Tomorrow the Members of the Culture and Education Committee of the European Parliament (CULT) will vote on their position on the proposal on Copyright in the Digital Single Market directive. This will be the second vote in the European parliament after last month’s vote in the IMCO committee. While the CULT committee is nominally responsible for Culture and Education it seems rather likely that tomorrow’s vote will result in an one sided opinion that would support the key elements of the flawed directive, making them worse in many areas. Below is a quick rundown of what is on the table during tomorrow’s vote. We have listed voting recommendations for CULT MEPs interested in enacting real copyright reform that will foster Europe’s cultural and educational sectors:
Expand the scope of the text and data mining exception
We have argued many times that Text and Data mining should not be covered by copyright at all. A TDM exception such as the one proposed by the Commission would then be unnecessary. Any TDM exceptions enacted in spite of this would need to be as broad as possible both in terms of beneficiaries and in terms of purpose. Unfortunately the compromise amendment on the issue does nothing to broaden the scope of the proposed exception and merely reaffirms the Commission’s backwards looking proposal. MEPs should reject the compromise amendment and vote for AMs 337, 356, 360, 362 and 364 Instead.
Broaden the education exception to fit the needs of education in the 21st century
On the proposed education exception the Culture and Education committee seems intent to abandon the needs of 21st century educators. Instead of improving the Commission’s half-baked proposal, the compromise amendment reaffirms or worsens the most problematic elements of the proposal:
They keep the artificial barrier between offline and online education, maintain the damaging ‘licensing override’ and further limit the list of potential beneficiaries by requiring that they are ‘certified’. Adding insult to injury the compromise would also make compensation for the use of materials under this exception mandatory, against common practice in more than half of the EU Member States. MEPs should therefore reject the compromise amendment for article 4 and vote for the broadening of the scope of the exception, as proposed in AMs 137, 139, 140, 144, 148, 157, 370, 371, 377 and 381. They should also vote in favour of the deletion of art 4(2), as proposed in AM 392. Finally, they should vote in favour of adding a non-contractual overrides provision, as proposed in AMs 391, 392 and 411.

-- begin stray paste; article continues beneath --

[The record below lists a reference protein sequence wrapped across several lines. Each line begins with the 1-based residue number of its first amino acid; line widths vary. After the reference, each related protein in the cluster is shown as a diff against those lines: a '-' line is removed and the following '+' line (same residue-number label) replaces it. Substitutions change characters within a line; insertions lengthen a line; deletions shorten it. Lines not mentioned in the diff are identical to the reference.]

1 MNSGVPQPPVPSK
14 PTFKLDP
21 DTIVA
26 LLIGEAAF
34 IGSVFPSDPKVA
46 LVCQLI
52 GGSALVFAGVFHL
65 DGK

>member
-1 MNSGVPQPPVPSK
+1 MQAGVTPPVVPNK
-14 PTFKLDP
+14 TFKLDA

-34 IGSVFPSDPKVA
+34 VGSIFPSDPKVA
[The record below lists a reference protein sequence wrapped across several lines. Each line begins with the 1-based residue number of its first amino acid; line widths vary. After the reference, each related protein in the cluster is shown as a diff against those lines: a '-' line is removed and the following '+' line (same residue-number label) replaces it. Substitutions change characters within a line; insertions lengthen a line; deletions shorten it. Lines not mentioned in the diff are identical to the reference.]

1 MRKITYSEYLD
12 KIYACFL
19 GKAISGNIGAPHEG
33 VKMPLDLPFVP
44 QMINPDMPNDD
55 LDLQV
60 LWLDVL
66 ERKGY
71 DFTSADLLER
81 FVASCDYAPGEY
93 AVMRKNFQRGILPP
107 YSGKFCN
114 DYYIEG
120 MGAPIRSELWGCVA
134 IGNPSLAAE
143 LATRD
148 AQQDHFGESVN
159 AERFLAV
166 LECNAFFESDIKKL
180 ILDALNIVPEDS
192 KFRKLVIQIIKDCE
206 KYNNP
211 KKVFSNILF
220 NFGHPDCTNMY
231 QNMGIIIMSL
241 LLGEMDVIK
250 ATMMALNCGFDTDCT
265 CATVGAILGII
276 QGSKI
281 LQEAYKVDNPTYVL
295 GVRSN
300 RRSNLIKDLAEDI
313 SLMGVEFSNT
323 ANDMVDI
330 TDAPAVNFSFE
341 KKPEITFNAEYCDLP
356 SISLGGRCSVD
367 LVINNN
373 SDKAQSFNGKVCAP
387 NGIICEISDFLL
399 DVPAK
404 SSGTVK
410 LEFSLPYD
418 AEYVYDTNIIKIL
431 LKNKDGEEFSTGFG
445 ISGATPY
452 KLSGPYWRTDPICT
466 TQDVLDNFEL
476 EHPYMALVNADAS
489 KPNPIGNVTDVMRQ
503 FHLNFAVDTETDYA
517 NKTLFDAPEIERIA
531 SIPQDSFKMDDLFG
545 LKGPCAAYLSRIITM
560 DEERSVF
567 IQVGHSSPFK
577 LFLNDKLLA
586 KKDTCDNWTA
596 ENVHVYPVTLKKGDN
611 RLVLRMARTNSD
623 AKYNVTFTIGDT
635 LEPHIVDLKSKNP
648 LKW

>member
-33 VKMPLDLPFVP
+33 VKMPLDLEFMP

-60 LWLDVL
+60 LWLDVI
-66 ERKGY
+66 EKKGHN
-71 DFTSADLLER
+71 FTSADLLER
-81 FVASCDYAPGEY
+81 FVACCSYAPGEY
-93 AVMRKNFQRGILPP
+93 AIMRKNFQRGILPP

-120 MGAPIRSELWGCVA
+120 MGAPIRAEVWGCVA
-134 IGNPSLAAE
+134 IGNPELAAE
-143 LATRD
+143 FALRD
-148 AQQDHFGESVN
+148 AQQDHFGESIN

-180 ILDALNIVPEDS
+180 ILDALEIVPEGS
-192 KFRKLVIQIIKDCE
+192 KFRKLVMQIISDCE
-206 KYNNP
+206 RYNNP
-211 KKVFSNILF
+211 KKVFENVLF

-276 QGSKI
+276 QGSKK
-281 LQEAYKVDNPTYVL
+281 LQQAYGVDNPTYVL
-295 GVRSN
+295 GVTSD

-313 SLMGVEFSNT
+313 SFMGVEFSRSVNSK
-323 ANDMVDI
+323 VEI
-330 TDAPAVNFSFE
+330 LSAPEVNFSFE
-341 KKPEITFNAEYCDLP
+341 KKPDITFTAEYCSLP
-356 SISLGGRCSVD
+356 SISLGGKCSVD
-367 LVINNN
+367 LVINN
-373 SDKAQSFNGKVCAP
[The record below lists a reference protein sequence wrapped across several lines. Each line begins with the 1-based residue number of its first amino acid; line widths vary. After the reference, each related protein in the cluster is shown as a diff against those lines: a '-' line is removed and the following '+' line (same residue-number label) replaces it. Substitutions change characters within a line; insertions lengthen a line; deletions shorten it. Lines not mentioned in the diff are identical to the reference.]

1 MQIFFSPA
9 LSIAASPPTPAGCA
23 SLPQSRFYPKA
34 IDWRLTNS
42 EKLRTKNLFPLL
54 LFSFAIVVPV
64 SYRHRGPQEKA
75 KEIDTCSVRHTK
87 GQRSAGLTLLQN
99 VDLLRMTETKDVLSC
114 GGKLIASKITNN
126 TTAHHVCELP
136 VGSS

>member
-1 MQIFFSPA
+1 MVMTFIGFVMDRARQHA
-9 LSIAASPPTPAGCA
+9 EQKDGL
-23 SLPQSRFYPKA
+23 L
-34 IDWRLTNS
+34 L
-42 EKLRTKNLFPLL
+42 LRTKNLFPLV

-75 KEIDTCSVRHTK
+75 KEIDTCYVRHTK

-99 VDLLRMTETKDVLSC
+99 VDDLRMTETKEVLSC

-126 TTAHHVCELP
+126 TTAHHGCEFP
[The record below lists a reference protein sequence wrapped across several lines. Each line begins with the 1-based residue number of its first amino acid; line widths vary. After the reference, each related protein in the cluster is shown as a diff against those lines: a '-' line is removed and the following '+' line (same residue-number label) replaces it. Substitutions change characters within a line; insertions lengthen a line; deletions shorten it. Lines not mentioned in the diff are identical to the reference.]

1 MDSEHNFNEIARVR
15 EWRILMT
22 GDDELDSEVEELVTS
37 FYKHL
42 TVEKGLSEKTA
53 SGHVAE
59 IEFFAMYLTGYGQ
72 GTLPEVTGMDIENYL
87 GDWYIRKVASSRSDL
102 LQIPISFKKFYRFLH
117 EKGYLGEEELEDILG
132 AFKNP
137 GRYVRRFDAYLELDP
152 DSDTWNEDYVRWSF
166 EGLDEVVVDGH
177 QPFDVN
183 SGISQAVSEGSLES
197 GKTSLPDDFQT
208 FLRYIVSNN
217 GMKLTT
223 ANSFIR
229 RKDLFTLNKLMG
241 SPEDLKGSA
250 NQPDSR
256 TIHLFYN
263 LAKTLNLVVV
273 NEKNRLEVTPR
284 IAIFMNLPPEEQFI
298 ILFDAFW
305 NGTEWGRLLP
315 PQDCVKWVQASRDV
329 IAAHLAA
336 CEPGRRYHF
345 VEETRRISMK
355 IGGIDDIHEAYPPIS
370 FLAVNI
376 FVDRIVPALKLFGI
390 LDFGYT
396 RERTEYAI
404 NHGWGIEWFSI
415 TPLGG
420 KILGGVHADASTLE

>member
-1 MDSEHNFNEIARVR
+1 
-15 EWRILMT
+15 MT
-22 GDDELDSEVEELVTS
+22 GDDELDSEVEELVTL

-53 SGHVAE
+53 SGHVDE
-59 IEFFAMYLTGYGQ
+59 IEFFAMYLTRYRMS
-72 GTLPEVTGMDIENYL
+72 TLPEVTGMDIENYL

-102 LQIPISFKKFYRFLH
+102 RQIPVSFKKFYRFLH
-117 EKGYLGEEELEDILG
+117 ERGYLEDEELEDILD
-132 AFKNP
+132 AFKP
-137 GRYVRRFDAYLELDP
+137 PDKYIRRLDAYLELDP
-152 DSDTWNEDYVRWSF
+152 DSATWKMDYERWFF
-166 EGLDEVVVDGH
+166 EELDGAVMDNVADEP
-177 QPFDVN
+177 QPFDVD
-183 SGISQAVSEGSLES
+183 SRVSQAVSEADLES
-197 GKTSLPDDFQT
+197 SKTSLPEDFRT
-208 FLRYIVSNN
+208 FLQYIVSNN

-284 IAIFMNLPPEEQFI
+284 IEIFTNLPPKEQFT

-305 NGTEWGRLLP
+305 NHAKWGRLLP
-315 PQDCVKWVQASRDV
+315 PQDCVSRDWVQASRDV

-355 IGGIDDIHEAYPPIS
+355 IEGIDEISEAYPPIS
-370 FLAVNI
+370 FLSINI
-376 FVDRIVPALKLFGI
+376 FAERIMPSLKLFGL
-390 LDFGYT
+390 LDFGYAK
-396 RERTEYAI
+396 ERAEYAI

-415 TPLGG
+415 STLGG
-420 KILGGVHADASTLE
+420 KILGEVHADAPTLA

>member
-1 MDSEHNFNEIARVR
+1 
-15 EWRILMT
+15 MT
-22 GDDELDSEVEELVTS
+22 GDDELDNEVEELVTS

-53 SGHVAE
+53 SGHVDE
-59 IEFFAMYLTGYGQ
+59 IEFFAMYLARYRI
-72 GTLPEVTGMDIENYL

Allow cultural heritage institutions to share their collections online
Access to cultural heritage online is the second issue where the CULT committee fails its task completely. Instead of working with cultural heritage institutions to turn the Commission’s proposal into something that can actually work in practice, the compromise language that is being put up to vote tomorrow only contains cosmetic changes that fail to address even the biggest flaws of the Commission’s proposal. MEPs should reject the compromise amendments for article 7, 8 and 9 and follow the lead of the IMCO committee that voted for substantial improvements of the proposal (AMs 195, 198, 200, 202, 204, 209, 436, 437, 438, 452, 458, 461, 463, 468, 469, 471, 474, 476 and 478 are in line with the opinion adopted in IMCO).
No new rights for press publishers
With evidence piling up that new rights for press publishers are counterproductive, will hurt small publishers, and that the problems faced by publishers can be addressed by less invasive measures, the only sensible answer to the Commission’s proposal is to reject it in its entirety. Unfortunately the “compromise” amendment on article 11 that is being put to vote tomorrow introduces nothing more than a few superficial changes to the Commission’s proposal. MEPs should therefore reject the compromise amendments and vote for deletion of article 11 as proposed by MEPs from across the political spectrum in AMs 484-489.
Oppose upload filters for online platforms
As we have highlighted here before, the members of the CULT committee voted against mandatory filtering in their recent report on the Audiovisual Media Services Directive. In this light the fact that the compromise amendment for article 13 not only keeps the proposed mandatory upload filters intact, but even manages to make them worse is difficult to explain. The upload filter and the rest of the measures introduced in article 13 will severely limit the ability of European citizens to express themselves online and should be rejected. The members of the CULT committee should stay consistent with their previous position and reject the compromise amendment on article 13. Instead they should vote for deletion of article 13 as proposed in AMs 507, 508 and 255.